There is another way to force the autoencoder to learn useful features, which is adding random noise to its inputs and making it recover the original noise-free data.

This way the autoencoder can’t simply copy the input to its output because the input also contains random noise.

We trained the regular autoencoder as follows: autoencoder.fit(x_train, x_train) Denoising autoencoder is trained as: autoencoder.fit(x_train_noisy, x_train) Simple as that, everything else is exactly the same.

We introduced two ways to force the autoencoder to learn useful features: keeping the code size small and denoising autoencoders.

We can regularize the autoencoder by using a sparsity constraint such that only a fraction of the nodes would have nonzero values, called active nodes.

This forces the autoencoder to represent each input as a combination of small number of nodes, and demands it to discover interesting structure in the data.

As a reminder, previously we created the code layer as follows: We now add another parameter called activity_regularizer by specifying the regularization strength.

If we look at the histogram of code values for the images in the test set, the distribution is as follows: The mean for the standard model is 6.6 but for the regularized model it’s 0.8, a pretty big reduction.

As a compression method, they don’t perform better than its alternatives, for example jpeg does photo compression better than an autoencoder.

Advancing state-of-the-art image recognition with deep learning on hashtags - Facebook Code

Our researchers and engineers aim to push the boundaries of computer vision and then apply that work to benefit people in the real world — for example, using AI to generate audio captions of photos for visually impaired users.

In order to improve these computer vision systems and train them to consistently recognize and classify a wide range of objects, we need data sets with billions of images instead of just millions, as is common today.

Our researchers and engineers have addressed this by training image recognition networks on large sets of public images with hashtags, the biggest of which included 3.5 billion images and 17,000 hashtags.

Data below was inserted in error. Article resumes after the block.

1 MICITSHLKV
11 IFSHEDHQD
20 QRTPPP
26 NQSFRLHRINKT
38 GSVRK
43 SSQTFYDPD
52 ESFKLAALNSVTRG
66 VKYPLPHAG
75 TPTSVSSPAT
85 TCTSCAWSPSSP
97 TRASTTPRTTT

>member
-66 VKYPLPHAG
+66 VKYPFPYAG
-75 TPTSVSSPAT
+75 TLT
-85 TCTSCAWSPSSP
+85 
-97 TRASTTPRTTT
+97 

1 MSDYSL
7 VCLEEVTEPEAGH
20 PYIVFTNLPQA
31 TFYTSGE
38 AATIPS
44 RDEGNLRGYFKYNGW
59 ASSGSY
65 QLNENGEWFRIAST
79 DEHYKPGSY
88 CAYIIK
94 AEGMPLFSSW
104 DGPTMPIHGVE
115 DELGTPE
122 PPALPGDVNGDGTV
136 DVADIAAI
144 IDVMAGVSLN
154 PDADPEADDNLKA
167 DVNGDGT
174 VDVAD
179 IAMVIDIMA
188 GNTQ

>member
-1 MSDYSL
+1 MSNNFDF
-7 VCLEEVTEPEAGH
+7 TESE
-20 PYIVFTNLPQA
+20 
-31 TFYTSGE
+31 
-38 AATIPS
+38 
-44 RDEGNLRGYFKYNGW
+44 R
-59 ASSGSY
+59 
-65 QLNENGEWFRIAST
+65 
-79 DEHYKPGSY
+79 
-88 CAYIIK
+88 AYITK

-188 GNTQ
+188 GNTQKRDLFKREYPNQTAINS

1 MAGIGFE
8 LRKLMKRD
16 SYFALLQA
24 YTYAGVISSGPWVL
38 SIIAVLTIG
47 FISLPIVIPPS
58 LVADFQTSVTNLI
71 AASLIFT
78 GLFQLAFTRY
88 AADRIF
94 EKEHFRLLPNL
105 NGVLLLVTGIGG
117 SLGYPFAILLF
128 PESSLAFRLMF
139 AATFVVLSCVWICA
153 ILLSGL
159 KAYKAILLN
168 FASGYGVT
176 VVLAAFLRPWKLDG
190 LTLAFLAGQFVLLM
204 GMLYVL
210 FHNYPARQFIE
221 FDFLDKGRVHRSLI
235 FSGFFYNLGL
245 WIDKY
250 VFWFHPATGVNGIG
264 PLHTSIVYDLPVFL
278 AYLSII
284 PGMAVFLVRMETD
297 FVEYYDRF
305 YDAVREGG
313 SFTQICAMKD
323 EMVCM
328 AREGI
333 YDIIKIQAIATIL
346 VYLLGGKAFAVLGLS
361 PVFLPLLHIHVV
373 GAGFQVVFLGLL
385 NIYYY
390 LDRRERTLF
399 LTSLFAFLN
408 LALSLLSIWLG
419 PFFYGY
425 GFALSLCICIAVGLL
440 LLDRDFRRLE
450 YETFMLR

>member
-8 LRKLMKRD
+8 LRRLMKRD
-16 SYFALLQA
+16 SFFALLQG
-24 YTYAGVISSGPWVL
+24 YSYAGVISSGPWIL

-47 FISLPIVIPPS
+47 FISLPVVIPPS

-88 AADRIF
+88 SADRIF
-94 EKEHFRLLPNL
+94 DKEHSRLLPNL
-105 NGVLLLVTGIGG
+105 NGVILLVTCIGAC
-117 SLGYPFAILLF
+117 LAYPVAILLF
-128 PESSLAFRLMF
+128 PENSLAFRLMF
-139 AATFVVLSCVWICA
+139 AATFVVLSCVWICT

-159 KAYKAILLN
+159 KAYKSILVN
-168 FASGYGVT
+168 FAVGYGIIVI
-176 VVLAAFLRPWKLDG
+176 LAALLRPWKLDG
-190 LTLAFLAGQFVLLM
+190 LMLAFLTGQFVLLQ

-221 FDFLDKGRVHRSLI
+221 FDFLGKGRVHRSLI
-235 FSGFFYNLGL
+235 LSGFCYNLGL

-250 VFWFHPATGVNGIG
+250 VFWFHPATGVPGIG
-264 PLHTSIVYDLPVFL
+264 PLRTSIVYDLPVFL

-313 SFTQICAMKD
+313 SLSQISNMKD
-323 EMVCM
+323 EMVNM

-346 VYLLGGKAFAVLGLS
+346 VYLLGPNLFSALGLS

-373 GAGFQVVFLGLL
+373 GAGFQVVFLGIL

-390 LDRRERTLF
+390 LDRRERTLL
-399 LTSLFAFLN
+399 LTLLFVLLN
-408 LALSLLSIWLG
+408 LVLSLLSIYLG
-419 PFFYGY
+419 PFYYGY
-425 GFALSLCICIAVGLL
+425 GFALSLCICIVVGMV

By training our computer vision system with a 1 billion-image version of this data set, we achieved a record-high score — 85.4 percent accuracy — on ImageNet, a common benchmarking tool.

Along with enabling this genuine breakthrough in image recognition performance, this research offers important insight into how to shift from supervised to weakly supervised training, where we use existing labels — in this case, hashtags — rather than ones that are chosen and applied specifically for AI training.

For image recognition purposes, tags function as weakly supervised data, and vague and/or irrelevant hashtags appear as incoherent label noise that can confuse deep learning models.

That included dealing with multiple labels per image (since people who add hashtags tend to use more than one), sorting through hashtag synonyms, and balancing the influence of frequent hashtags and rare ones.

On the ImageNet image recognition benchmark — one of the most common benchmarks in the field — our best model achieved 85.4 percent accuracy by training on 1 billion images with a vocabulary of 1,500 hashtags.

On the other hand, for tasks with greater visual variety, the performance improvements of models trained with 17,000 hashtags became much more pronounced, indicating that we should increase the number of hashtags in our future training.

For example, an audio caption for a photo that mentions a bird in a tree is useful, but a caption that can pinpoint the exact species, such as a cardinal perched in a sugar maple tree, provides visually impaired users with a significantly better description.

Since it involves a first-of-its-kind level of scale, the observations detailed in this paper will pave the way for a range of new research directions, including the need to develop a new generation of deep learning models that are complex enough to effectively learn from billions of images.

The work also suggests that, as widely used as benchmarks such as ImageNet are, we need to develop new benchmarks that allow us to better gauge the quality and limitations of today’s image recognition systems and the larger, less supervised ones to come.